Divorce politics #2

A postscript to last year’s post on divorce statistics.

A common argument of left-familists is that WorkChoices is/was bad for families. I argued last year that this was not showing in the divorce statsitics; that these were continuing a downwards trend.

The divorce statistics for 2007, released today, confirm that this trend continued through WorkChoices’ first – and only – full year of operation.

It is only possible to calculate high-quality statistics in census years, ie divorces as a percentage of marriages, but in 2007 the crude divorce rate dropped from 2.5 per 1,000 persons to 2.3, with a nearly 7% decline in the absolute number of divorces.

Arguably only next year will we get a true marriage test of WorkChoices, because of the need for a year of separation before a divorce, but I doubt this trend will stop. It’s likely to be at least in part a prosperity dividend, and therefore the good economic conditions in 2007 will help produce another low divorce rate for 2008.

More promising signs on vouchers

A few weeks ago my hopes were raised that we might be headed for a voucher system in higher education.

Yesterday my hopes were raised again. The Victorian government confirmed that it was introducing a voucher scheme into vocational education, and Julia Gillard confirmed that income-contingent loans would be available to finance the partially deregulated fees accompanying the voucher scheme.

This makes it more difficult for her to reject a voucher scheme for higher education.

There have been the predictable voices against the Victorian innovation, though focused on the cost angle:

Australian Education Union TAFE president Mary Bluett accused the Government of cost-shifting and warned that higher fees, together with the new HECS-style loan scheme, would deter people from taking on training courses.

Sadly, the Victorian Opposition is also taking the populist line on costs (what’s the point of a Liberal Party that does not believe in markets?).
Continue reading “More promising signs on vouchers”

Does liberty lead to decadence?

As I may have to do some of the judging on this year’s Ross Parish Essay Prize question ‘does liberty lead to decadence?’ I am not going to volunteer a view, but the options seem to be:

1. No
2. Yes
3. I hope so.

I wasn’t sure that this was the right question for an under-30 essay competition. In the contemporary lexicon ‘decadence’ tends to mean a minor self-indulgence like chocolate rather than the moral decline that the question is getting at.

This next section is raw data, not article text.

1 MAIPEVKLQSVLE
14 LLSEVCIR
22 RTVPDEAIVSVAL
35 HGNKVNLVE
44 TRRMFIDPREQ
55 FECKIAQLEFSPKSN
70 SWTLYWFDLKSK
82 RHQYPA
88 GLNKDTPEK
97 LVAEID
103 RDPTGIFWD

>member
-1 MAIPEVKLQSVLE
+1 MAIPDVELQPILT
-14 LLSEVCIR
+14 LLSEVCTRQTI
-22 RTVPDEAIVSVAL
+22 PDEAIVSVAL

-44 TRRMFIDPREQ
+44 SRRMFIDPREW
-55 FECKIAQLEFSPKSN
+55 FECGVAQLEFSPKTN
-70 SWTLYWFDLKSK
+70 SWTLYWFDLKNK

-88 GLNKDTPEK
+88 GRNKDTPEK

First prize is $1,500, enough to finance a bit of decadence meaning one.

It will go to the best essay, regardless of whether the judges agree with it. Judging is so impartial that the joint winners one year were members of the Greens and Opus Dei respectively.

How novel are Per Capita’s ideas?

In The Australian this morning, Dennis Glover puts the case for the Per Capita think-tank because

The alternative to the CIS-Institute of Public Affairs view, therefore, has to come from elsewhere [ie, not from the Old Left]….

In the absence of a strong contest, the intellectual ideas of the Australian Right are now in danger of hardening into an ideological dogma, dominated by prefabricated and increasingly predictable soundbites.

Now the CIS is all for competition. But it is not clear to me that it is promoting ‘ideological dogma’ against the fresh thinking that might come out of a ‘new progressive agenda’ set by Per Capita.

Per Capita, for example, thinks that a huge increase in public and private investment in education will reduce poverty and increase per capita income. The ‘private’ part is perhaps controversial on the left, but the basic argument about the importance of education is orthodoxy. Every survey finds that the public wants more money spent on education.

Fresh (or at least fresher, since studying intellectual and political history suggests that genuinely new ideas are very rare indeed) thinking would be to question this orthodoxy. Perhaps for example Andrew Leigh’s research showing that we are spending more on schools but getting worse results. Or Peter Saunders’ argument that raising the school leaving age is a bad idea. Or my point that many graduates are working in jobs that don’t need university qualifications.